The Ancient Library
This book contains Greek and English on facing pages.

Scanned text contains errors.


plague take all philosophers who say that bliss is to be found only among the gods! If they but knew all that we endure for the sake of men, they would not envy us our nectar and ambrosia, putting their trust in Homer, a blind man and a fraud, who called us blissful and told about what is in heaven when he could not even see what is on earth. Here is an example right at hand : Helius puts his team to his chariot and traverses the sky all day long, clad in a garment of fire and resplendent with rays, not even getting leisure enough to scratch his ear, as they say : for if he unconsciously relaxes the least bit, his horses run away, turn out of the road, and burn everything up. Selene, too, goes about without a wink of sleep, giving light to night-roisterers and people returning late from dinners. Apollo, again, has taken up a very active profession, and has been deafened almost completely by people besetting him with requests for prophecies. One moment he has to be in Delphi; the next, he runs to Colophon; from there he crosses to Xanthus, and again at full speed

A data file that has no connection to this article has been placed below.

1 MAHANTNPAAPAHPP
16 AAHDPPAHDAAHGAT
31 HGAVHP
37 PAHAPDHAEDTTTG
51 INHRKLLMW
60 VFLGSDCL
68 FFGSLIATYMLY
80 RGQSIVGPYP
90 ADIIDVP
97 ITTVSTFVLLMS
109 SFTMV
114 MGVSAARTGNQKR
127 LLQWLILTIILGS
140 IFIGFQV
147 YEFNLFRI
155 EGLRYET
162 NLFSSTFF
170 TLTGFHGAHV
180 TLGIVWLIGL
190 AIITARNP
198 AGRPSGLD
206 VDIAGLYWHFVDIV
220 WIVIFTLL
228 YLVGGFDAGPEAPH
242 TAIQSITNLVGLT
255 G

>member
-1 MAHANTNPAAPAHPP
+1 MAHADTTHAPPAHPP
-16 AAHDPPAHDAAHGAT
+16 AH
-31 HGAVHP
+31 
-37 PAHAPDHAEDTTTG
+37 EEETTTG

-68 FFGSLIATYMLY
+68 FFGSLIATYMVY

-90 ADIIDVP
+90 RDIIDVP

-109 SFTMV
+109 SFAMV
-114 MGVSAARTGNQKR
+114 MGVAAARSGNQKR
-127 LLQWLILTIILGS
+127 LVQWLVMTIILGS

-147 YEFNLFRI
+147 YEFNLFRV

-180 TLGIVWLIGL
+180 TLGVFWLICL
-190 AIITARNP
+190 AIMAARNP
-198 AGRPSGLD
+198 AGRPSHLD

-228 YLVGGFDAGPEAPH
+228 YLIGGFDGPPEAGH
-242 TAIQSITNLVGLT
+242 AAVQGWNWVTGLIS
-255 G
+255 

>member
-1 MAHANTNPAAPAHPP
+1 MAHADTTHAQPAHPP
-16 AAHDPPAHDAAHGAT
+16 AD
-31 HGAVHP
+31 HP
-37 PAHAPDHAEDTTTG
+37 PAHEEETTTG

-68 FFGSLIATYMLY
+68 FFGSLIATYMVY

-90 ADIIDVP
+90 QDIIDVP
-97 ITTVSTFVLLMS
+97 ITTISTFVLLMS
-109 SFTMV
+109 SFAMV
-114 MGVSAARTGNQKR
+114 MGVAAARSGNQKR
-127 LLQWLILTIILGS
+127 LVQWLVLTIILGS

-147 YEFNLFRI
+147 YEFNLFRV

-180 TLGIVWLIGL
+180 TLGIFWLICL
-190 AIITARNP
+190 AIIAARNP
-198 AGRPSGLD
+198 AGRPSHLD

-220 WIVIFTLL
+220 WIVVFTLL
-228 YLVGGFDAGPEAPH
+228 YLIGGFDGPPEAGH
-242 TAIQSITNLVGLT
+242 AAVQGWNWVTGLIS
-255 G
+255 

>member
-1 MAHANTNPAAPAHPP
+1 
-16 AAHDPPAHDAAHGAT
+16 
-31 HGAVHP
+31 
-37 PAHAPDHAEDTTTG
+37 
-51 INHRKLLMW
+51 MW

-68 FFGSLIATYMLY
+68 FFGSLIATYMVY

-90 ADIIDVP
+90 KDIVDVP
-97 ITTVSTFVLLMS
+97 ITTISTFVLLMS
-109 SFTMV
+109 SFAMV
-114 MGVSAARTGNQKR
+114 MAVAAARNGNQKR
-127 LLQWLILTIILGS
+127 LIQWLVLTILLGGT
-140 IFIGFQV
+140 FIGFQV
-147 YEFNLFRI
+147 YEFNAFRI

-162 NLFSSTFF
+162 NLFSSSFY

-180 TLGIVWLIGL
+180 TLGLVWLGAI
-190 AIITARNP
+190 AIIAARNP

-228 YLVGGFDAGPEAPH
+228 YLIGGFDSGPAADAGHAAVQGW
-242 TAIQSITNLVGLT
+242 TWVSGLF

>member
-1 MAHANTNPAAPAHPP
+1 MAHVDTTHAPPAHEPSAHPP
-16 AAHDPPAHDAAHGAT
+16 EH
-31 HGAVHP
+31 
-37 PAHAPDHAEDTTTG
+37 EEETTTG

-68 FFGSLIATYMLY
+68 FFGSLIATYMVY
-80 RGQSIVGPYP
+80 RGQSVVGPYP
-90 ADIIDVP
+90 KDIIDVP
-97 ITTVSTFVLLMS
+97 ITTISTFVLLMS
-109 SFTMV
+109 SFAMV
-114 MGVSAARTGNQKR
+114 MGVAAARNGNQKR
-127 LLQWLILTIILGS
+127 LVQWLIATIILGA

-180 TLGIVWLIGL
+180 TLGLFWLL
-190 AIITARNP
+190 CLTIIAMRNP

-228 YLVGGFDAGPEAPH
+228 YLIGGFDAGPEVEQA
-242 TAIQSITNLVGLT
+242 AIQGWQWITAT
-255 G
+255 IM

About | Contents | Index



page #  
Search this site